The time-consuming tedium of file search is San Francisco-based startup Peruse’s jumping-off point. It’s aiming to simplify locating files by changing how people search so they don’t have to remember exactly where to look or exactly what the file was called.
Peruse’s fix for this age-old tech problem is to use a natural-language question-and-answer interface, rather than a narrow keyword search, to allow for contextually relevant info to simplify and speed up your search. It’s launching its SaaS enterprise search product today onstage at TechCrunch Disrupt NY.
Founder Luke Gotszling describes this as “more of a human approach” to search. So you could, for instance, ask Peruse to locate “PowerPoints I edited last week” or “PDFs that Matthew Panzarino sent me” — saving a whole lot of guesswork about what the file was named and likely also reducing the amount of manual combing of keyword file search results you have to do.
Peruse plugs into existing cloud storage services, rather than requiring you install (yet) another piece of software. You can type your search into Peruse’s interface, or speak it if you prefer — whatever’s quicker and easier.
“File search is very unsatisfying,” Gotszling tells TechCrunch. “I’ll type in a few keywords and then whatever those keywords happen to match I will just get a list of files. That’s basically where things were in 1995 and that’s also basically where things are nowadays.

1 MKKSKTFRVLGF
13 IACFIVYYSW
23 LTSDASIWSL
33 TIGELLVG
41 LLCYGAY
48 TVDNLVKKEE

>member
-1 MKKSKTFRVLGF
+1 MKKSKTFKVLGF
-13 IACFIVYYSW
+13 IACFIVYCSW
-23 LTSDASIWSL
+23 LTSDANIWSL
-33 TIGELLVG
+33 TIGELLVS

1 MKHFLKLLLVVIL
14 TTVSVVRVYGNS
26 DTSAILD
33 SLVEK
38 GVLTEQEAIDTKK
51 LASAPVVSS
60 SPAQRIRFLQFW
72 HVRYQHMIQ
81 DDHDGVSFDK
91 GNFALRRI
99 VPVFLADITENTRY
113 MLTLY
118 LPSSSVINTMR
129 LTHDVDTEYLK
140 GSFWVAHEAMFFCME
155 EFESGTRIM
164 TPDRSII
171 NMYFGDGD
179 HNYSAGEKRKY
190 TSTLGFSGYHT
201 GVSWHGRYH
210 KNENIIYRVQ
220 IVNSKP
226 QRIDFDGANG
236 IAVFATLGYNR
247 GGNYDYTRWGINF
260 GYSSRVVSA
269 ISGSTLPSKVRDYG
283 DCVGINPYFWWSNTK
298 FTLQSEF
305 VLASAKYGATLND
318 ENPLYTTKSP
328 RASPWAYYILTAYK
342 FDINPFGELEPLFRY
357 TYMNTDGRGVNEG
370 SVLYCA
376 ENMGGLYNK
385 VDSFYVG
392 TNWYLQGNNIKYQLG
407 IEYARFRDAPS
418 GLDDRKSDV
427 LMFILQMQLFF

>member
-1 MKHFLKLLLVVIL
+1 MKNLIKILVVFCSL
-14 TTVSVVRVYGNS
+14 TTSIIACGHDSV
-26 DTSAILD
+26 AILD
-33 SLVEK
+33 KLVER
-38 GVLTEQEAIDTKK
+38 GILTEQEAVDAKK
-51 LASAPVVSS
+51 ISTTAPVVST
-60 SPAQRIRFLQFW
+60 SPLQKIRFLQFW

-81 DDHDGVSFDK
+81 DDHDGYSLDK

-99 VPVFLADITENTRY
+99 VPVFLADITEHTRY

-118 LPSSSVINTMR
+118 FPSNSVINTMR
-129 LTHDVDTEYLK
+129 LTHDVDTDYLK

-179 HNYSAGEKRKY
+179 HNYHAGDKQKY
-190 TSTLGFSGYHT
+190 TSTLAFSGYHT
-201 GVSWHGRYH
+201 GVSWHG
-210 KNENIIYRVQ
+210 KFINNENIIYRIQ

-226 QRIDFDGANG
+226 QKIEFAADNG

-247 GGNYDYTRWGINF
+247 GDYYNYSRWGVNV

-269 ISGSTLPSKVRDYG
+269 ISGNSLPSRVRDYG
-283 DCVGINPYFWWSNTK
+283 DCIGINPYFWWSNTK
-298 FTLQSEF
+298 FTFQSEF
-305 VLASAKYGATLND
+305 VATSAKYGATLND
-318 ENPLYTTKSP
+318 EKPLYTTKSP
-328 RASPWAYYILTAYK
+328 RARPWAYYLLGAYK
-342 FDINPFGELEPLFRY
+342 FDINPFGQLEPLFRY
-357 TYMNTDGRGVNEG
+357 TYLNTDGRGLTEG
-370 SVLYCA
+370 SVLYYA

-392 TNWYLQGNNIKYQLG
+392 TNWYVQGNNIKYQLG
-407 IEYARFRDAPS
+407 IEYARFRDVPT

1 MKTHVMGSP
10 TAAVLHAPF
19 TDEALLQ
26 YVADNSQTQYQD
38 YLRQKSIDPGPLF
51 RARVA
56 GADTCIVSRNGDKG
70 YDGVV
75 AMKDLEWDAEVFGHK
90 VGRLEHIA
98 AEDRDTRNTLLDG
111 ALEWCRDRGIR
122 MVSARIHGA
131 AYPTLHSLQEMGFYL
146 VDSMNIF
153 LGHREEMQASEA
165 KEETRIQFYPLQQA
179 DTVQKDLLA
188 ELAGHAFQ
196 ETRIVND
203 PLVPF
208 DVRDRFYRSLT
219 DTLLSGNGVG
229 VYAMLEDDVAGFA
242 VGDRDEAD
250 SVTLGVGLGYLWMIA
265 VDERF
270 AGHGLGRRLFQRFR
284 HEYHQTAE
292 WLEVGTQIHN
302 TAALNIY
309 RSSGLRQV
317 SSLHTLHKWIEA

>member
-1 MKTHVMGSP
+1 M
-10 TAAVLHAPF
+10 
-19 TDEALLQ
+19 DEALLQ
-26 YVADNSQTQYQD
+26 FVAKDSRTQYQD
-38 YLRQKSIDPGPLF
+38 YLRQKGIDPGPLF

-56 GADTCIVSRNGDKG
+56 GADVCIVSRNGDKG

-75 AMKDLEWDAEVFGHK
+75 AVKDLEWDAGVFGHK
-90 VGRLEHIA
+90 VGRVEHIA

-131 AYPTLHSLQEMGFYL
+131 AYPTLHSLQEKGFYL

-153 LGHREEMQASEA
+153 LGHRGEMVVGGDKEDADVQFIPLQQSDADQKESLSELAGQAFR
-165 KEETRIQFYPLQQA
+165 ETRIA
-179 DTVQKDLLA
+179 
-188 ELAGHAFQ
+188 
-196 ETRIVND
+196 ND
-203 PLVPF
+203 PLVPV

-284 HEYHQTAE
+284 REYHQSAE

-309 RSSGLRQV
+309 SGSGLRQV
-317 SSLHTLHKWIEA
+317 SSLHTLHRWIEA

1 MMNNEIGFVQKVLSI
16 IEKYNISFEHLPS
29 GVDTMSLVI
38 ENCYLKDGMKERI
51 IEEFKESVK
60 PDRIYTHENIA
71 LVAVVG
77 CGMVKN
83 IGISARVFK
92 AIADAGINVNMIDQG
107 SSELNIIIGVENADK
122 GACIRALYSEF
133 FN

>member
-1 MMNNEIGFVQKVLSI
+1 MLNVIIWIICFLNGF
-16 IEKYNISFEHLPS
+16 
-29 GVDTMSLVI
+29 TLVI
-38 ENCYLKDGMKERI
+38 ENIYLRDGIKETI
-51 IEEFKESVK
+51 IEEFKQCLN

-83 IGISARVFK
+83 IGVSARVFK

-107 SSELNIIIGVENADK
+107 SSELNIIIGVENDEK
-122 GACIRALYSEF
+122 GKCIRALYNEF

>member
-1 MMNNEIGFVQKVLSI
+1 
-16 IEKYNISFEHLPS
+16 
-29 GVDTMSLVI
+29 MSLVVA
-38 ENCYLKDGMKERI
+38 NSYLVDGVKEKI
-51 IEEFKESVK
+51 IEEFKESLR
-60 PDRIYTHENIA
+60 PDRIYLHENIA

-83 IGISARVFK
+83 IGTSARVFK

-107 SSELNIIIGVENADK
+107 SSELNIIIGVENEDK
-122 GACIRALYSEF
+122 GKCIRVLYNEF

“For me that’s really unsatisfying. And we can go beyond that: as people that’s not how we think about information. I don’t think about these 20 keywords that will match this file exactly. We think about things like ‘oh this PowerPoint I edited last week.”
“Anyone who has worked in a medium-sized company or above typically finds out how difficult it is to locate information,” he adds. “People are used to spending hours a month just looking for information.”
Peruse’s natural language file search works for business documents of any file type, albeit the NLP tech only currently works for the English language. The service is also initially limited to documents stored in either Box or Dropbox cloud storage repositories — but it intends to expand to integrate with more such services.